Mildred Pierce is a restaurant which serves one of the best brunches in Toronto. We don't go there very often because the menu doesn't vary much, and they only serve brunch on Sundays. But the food is delicious. Thus, when theengineer suggested taking their brunch class, I was easily swayed into adding a trip to Mildred Pierce's adjunct cooking school, The Cookworks, into my schedule. Also, this is my last currently-schedule cooking class.
The school is located right next door to the restaurant, in an equally airy, spacious space, with large cupboards and a sideboard beautifully laid out with all of our raw ingredients. Twelve of us gathered around a long table/counter for freshly baked scones and muffins, with coffee and fresh orange juice. It was delicious, a very good way to blunt our appetites in preparation for a few hours of cooking and an absolutely enormous feast afterwards. Donna Dooher, co-owner of the restaurant and our head instructor, began the class with a round of introductions - names and what kind of cooks we are - which set the tone for a convivial class. Donna introduced her three assistants as well, including the restaurant's current apprentice. They take on apprentices so that people interested in cooking can decide if it's a career they want to pursue. Everyone was friendly and helpful, including my fellow classmates.
The class began with a group lesson in cooking eggs. I've had real problems poaching eggs, so it was helpful to have yet more advice on the subject. (Cook the egg in shallow water so the yolk stays on top and can be watched - easier to tell if it's still runny that way. Also, eggs can be poached in advance, and kept in an ice water bath for a day or so - reheat in simmering water.) We went through fried eggs and omelettes as well. theengineer made a very tasty omelette.
Unlike the other classes I've taken, every group made a different dish. We all received all of the recipes and briefly went through them together at the beginning before splitting up into pairs and drawing for what dish we were going to do. We drew "Corned Beef Hash" and were assigned to the appropriate work station. Each station was set up for making a particular dish, with a small, portable gas stove for every station that needed it, and a portable, professional deep fryer for ours. There was plenty of staff to give advice all along the way, and coach us on cooking temperatures and knife technique. (I received compliments on my newly-acquired knife techniques, I'm happy to report!)
Corned Beef Hash largely consisted of chopping things up. Most of the ingredients were cooked together in olive oil, with the potatoes deep-fryed at the end. Another team was assigned the chipotle sauce which went with our dish, and the whole dish came together nicely at the end. I learned the classic French method of garlic preparation: cut the cloves in half, and remove the inner core (it peels out), which is what makes garlic bitter; then take a generous pinch of salt and sprinkle it over the garlic; using a large chef's knife on its side, crush the garlic while moving the knife in circles; this will eventually produce thoroughly crushed garlic paste.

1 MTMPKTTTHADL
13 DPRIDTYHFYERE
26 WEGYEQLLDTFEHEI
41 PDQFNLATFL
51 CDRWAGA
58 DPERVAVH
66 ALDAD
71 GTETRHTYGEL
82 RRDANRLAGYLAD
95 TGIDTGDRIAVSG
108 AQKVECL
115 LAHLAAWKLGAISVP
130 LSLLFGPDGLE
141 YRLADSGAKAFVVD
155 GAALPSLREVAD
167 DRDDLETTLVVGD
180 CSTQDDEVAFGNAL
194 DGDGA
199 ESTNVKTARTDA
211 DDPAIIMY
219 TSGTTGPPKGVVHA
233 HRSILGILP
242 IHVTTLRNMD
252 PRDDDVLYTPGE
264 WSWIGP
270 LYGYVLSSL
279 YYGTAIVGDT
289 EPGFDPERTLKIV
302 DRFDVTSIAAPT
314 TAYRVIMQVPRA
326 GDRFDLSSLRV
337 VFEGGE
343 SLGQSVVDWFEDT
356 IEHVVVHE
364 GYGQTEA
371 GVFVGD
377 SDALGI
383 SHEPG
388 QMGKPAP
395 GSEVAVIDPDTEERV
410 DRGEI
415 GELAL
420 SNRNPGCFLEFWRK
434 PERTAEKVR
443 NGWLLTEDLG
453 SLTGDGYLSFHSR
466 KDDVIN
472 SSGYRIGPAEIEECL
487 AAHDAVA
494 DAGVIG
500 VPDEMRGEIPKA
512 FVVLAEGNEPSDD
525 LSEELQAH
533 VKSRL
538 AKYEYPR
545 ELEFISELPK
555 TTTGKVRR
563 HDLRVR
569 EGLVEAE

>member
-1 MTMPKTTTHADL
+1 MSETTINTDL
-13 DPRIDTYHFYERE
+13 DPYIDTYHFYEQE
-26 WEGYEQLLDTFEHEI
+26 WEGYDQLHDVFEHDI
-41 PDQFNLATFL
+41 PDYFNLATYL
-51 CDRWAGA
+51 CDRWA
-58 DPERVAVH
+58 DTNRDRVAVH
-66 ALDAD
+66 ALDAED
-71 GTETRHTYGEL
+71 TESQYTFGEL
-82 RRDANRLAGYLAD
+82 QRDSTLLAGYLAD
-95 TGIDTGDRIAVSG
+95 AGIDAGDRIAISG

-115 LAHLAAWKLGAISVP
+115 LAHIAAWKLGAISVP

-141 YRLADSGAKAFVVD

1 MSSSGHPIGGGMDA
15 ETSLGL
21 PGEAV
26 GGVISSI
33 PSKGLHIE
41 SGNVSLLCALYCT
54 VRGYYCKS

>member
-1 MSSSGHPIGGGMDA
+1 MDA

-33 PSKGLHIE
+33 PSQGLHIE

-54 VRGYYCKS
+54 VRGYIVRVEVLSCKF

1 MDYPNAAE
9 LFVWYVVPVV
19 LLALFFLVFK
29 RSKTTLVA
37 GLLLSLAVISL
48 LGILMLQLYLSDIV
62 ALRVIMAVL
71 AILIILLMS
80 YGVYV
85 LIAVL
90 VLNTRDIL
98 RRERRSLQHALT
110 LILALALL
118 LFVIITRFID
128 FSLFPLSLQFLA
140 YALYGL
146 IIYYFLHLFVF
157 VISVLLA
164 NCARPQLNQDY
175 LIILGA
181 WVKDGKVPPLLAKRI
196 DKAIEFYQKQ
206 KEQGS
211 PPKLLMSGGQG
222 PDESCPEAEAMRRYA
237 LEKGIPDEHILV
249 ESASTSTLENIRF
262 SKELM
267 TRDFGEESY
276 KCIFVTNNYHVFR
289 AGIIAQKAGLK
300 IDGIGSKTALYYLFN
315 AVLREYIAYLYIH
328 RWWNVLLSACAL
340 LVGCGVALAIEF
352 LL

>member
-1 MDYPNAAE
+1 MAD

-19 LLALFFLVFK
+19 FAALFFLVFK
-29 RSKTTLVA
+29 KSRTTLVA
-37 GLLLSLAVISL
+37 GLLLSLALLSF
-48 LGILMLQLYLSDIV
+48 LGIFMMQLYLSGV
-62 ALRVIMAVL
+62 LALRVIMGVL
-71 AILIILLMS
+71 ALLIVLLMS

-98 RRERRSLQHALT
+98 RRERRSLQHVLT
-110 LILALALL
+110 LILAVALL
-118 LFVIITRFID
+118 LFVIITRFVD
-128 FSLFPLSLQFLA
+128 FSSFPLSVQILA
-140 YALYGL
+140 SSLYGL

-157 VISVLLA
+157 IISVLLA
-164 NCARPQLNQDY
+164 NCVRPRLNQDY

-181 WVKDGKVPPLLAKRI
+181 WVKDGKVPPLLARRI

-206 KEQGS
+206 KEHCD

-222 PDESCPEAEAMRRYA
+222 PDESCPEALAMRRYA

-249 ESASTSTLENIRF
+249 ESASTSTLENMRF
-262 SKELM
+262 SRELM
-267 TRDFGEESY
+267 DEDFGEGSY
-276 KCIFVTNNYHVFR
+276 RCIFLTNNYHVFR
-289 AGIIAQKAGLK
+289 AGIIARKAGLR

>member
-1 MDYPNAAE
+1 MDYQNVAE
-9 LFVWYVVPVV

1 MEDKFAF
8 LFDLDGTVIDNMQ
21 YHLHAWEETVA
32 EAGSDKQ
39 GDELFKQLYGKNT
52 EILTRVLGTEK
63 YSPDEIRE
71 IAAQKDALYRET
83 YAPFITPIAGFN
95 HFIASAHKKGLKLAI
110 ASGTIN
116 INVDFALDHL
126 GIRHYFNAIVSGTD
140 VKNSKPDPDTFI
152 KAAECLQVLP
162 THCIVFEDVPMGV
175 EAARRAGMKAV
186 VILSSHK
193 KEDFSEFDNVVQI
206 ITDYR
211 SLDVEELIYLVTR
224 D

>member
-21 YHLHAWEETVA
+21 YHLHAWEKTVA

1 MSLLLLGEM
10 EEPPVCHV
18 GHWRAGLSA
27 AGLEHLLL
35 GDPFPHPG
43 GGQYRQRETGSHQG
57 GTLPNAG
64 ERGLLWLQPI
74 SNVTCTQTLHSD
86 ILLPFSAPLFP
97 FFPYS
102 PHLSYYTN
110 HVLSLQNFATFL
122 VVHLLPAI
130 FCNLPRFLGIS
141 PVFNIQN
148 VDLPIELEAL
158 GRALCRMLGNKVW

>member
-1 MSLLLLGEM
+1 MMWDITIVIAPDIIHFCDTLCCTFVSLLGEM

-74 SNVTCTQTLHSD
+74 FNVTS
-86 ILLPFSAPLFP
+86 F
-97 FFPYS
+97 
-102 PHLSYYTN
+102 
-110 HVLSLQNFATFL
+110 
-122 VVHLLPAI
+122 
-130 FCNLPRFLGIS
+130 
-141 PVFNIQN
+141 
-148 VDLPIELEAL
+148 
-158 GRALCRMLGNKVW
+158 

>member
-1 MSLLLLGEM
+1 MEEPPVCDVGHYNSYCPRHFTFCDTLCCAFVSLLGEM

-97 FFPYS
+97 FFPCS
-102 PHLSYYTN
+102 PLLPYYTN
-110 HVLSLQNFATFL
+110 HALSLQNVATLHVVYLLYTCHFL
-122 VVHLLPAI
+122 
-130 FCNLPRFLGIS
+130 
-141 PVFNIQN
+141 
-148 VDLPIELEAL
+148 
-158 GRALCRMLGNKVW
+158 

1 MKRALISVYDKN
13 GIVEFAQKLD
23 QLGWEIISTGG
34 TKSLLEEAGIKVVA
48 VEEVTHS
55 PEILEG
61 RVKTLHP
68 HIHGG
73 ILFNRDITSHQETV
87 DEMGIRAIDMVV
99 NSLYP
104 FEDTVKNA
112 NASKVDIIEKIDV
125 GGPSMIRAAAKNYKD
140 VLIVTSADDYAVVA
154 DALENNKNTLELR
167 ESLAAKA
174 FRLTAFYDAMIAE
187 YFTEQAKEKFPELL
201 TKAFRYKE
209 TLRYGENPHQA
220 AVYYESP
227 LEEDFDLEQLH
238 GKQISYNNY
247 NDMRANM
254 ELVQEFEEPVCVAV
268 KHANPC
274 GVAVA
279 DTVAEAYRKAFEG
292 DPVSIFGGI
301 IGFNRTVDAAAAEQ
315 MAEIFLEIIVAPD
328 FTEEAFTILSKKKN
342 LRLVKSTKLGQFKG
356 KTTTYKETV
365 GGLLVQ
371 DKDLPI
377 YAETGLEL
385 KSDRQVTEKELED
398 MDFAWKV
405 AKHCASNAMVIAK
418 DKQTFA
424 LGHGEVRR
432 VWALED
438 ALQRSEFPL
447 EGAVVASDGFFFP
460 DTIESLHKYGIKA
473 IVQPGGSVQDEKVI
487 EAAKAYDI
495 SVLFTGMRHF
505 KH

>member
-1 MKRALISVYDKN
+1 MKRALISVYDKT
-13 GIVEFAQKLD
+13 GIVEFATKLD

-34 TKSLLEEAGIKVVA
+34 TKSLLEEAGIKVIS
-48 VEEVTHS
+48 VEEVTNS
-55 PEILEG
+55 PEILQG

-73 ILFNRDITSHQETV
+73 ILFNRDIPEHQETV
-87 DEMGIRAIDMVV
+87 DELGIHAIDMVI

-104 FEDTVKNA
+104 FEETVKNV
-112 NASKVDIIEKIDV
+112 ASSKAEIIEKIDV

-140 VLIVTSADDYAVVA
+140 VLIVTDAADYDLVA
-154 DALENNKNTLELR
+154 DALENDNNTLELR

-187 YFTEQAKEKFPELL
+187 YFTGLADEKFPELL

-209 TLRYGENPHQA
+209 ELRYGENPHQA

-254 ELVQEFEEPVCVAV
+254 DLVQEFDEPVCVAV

We were encouraged to wander, to check out everyone else's work, although we were too busy for most of the class to do so. There was more orange juice and water for us to top up our glasses.
After the better part of two hours of cooking, we just about all finished on time, give or take the group poaching eggs. A long table was laid out in white linens for us, with elegant arrangements of tulips. While our confections were plated and a buffet line constructed, another staff member poured us glasses of champagne and orange juice. The staff also served us the dishes we'd just made, an enormous variety of tasty, fat-and-cream intensive brunch foods. And it was good! We did well! The only real food mishap was with the rather salty waffles - but that turned out to be the fault of the staff at some point; the bowl labeled "Sugar" actually contained salt. We ate and socialized and compared other cooking class experiences while stuffing ourselves food.
Our cooking fest and feast including Chicken and Waffles with Blueberry Peppercorn Chutney and Dijon Cream Sauce; Red Pepper and Basil Strata; Mini Huevos Monty with Tomato Salsa and Avocado Crème Fraiche; Corned Beef Hash with a Chipotle Rouille; Baked Eggs with Gorgonzola, Spinache, and Creamy Lemon Polenta; Lobster Pot Pie; The Veda (poached eggs, salmon, croissant, bearnaise sauce); and the only lightweight dish in the entire meal, Fennel and Celery Root Salad with Orange Vinaigrette. At the end of the class, Donna autographed copies of her Out to Brunch cookbook for each of us, and said goodbye to each of us by name. We said goodbye to each other, having spent parts of the previous three hours bonding over eggs and food.
The Cookworks is strong on amenities, helpful staff, and teamwork. It's the best of the cooking classes I've been to thus far for the sheer variety of amazing food to eat together at the end, and offered the nicest drinks and nibbles to consume while cooking. I learned a fair amount but, except for the egg lessons, what I came away with was more diffuse, less focused, than the other classes. I wasn't a part of cooking most of the dishes, although I have the recipes for everything we ate - and a great deal more in the cookbook. I loved the sense of space the place offered, the professionally-equipped version of a cooking school in a private home. If you want to learn something about cooking, but really, what you're after is the food at the end, this would be an excellent choice - especially if you're not on a diet.